It was unsurprising that little more than a few hours after yesterday’s horrific murder, the far-right arrived in Woolwich. Emboldened by the afternoon’s events, the English Defence League’s (EDL) leader Tommy Robinson announced:
They’re chopping our soldiers’ heads off. This is Islam. That’s what we’ve seen today … Islam is a religion of peace. It’s not. It never has been. What you saw today is Islam. Everyone’s had enough.
At about the same time, arrests were being made in Essex and Kent following attacks on two different mosques. Similarly, there was a sharp increase in the number of incidents being reported to the government-funded service, Tell MAMA (Measuring Anti-Muslim Attacks).
Before yesterday’s events, indicative data made available by Tell MAMA suggests that more than half of all recorded anti-Muslim incidents are perceived by victims as being perpetrated by people active within, or sympathetic to, various far-right groups and organisations.
Having researched anti-Muslim hatred for more than a decade, I am not shocked by the fallout from Woolwich. Events such as 9/11 and 7/7 have been shown to trigger anti-Muslim, anti-Islamic expression and feeling. Socially, this has led to higher levels of mistrust that have resulted in many being concerned about the role and presence of Muslims and Islam in society.
It has also triggered an indiscriminate backlash against ordinary Muslims that has taken the form of verbal and physical abuse and attacks on mosques.
It was these events that triggered the formation of the EDL by apparently giving credence to their hate-fuelled ideologies that, like the British National Party (BNP) before them, seem to solely focus on Islam and Muslims.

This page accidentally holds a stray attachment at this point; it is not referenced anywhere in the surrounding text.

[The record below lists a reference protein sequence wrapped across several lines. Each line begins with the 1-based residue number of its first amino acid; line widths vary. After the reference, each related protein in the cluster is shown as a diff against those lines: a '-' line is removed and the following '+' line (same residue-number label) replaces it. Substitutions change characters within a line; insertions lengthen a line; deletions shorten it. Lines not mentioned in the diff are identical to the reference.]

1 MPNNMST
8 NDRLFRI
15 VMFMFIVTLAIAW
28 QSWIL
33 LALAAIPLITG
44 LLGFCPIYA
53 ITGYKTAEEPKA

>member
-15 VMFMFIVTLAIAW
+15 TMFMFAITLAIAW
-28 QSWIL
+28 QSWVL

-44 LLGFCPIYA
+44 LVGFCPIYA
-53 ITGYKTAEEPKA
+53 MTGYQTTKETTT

Where such events are most problematic is in the fear and anxiety they create. As I wrote a few years ago, fear and anxiety quickly feed each other thereby creating the disposition to speculate and exaggerate about ever greater fears and threats that seem to be lurking just around the corner.
With today’s newspapers carrying the headline, “You people will never be safe”, it becomes very easy for people who are scared and anxious to consume this as an unquestionable reality.
For the EDL – whose Facebook page has seen its supporters increase threefold overnight to more than 75,000 – that indeed is an unquestionable reality. In echoing the rhetoric of Norway’s Anders Breivik, not only will “we” never be safe from Islam and Muslims, but we need to “wake up” to this. Last night, a new Facebook group was being circulated called England Wake Up.
In these extremely tense and anxious times, there is little time and space for reflection. Because of this, it is critical that we don’t allow those who are themselves fuelled by hate to exaggerate and exacerbate perceived greater fears and threats lurking just around the corner.
Whether on the streets of Woolwich or shared via Facebook, those messages of hate and division have to be challenged and countered.